Even though Costa Ricans eat a lot of meat plates, side dishes with meat in them, and soups made with meat, you really do want to try and eat at the sodas (local eateries). Not only are they budget-friendly, but it's often cafeteria/buffet style so you can pick some veggie options. For the set local dishes, knowing a few key phrases helps immensely so you can adapt a local selection to get something vegetarian. Of course the tourists towns will have western restaurants catering to all sorts of non Costa Rican whims.
My first night back here, my friend and I were travel-weary and it was late and the only option in the small town was Chicken Bros. Yes, even spelled in English. I explained that I was vegetarian and they said they had nothing, Nothing. Well after a little prodding, it turns out their beans are not made with pork fat, their rice is just plain white rice, and their plantains are even fried separately from the meat. I had a huge (although not incredibly satisfying) meal of rice, beans, salad, and fried bananas.
In general, you'll be eating a lot of rice, beans, eggs, salad, veggies, fruit, friend plantains, corn tortillas, and some local non-melty cheese.
Gallo Pinto, a mixture of rice and black beans, is a typical Costa Rican breakfast with fried plantains, eggs, crema, and maybe tortillas and a chunk of local crumbly cheese. Definitely ask if it's made with chicken stock or meat products. To keep cost down, many times it's just made with water (mmm, yummy) so it's vegetarian friendly.
Patacones are smashed deep friend rounds of green plantains. They're a bit dry but are a good salted snack with, you guessed it, beans! Sometimes it comes with avocado or pico de gallo.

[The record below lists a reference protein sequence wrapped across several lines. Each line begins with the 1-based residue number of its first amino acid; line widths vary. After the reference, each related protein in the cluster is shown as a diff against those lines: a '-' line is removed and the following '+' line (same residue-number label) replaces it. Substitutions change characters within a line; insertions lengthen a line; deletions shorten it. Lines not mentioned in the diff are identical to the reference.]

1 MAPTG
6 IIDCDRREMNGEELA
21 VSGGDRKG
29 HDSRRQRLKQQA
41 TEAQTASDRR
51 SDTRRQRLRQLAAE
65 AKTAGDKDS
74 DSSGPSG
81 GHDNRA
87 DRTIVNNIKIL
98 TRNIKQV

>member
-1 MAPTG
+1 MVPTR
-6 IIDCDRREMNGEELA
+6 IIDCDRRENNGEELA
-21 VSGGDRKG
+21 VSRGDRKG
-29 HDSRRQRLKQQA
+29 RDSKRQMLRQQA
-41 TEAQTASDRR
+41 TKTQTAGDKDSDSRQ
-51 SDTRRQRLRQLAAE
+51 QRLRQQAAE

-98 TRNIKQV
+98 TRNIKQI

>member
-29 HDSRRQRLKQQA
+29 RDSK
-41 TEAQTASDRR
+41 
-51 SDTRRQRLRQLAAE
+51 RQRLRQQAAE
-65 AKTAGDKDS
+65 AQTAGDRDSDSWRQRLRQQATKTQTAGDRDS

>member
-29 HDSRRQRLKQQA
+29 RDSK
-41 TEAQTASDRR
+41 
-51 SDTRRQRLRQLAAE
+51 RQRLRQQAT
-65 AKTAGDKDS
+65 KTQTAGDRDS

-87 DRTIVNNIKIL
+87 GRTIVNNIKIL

Soap Negra or Caldo de Frijol (Black Bean Soup) is surprisingly vegetarian much of the time! But definitely ask if it's made with chicken stock or not. Sometimes it has actual beans, sometimes not, sometimes it has a hard boiled egg in it, sometimes white rice. It's basically just beans cooked with the typical tico fare of onions, sweet peppers, garlic, and cilantro.
Pipa (PEE-pah) is a young green coconut that is full of refreshing coconut water. You can get these for $1 from roadside carts. They are kept chilled and vendor will cut the top off and give you a straw.
When in doubt, have dessert! :) Rice pudding is great here and you're in for a treat with the flan because they will put coconut on the bottom of it! Roadside cart Copo or Granizado are shaved ice treats with sweet syrup and sweetened condensed milk.
Due to the huge amount of expats in Costa Rica, the grocery stores are well stocked with familiar western foods! You can buy yogurt, cereal, peanut butter, sandwich bread, and mayo. The avocados are to die for and there are a lot of nice fruit and veggies. Fresh fruit is easy to come by and the papaya and pineapple are tropical sweet.
|Language||Meaning||Phrase / Pronunciation|
|chicken stock / bouillon||consome de pollo
cohn-soh-meh deh poi-yo
|Does this have animal products?||Esto tiene productos de animales?
eh-stoh tyeh-neh proh-dook-tohs deh ah-nee-mah-lehs?
|Does this have chicken stock?||Tiene caldo de pollo?
tyeh-neh cahl-doh deh poi-yo?
|I am vegetarian||soy vegetarian(a fem.)(o male)
|I don't eat meat, chicken, or fish||no como carne, pollo o pescado|
|Is this made with water or chicken stock?||Está hecho con agua o caldo de pollo?|
|no meat, no chicken, no fish||ni carne, ni pollo, ni pescado
nee CAR-ne, nee POY-o, nee pes-CA-do
|with vegetables instead of mean (chicken), please||con verduras en lugar de carne (pollo) por favor|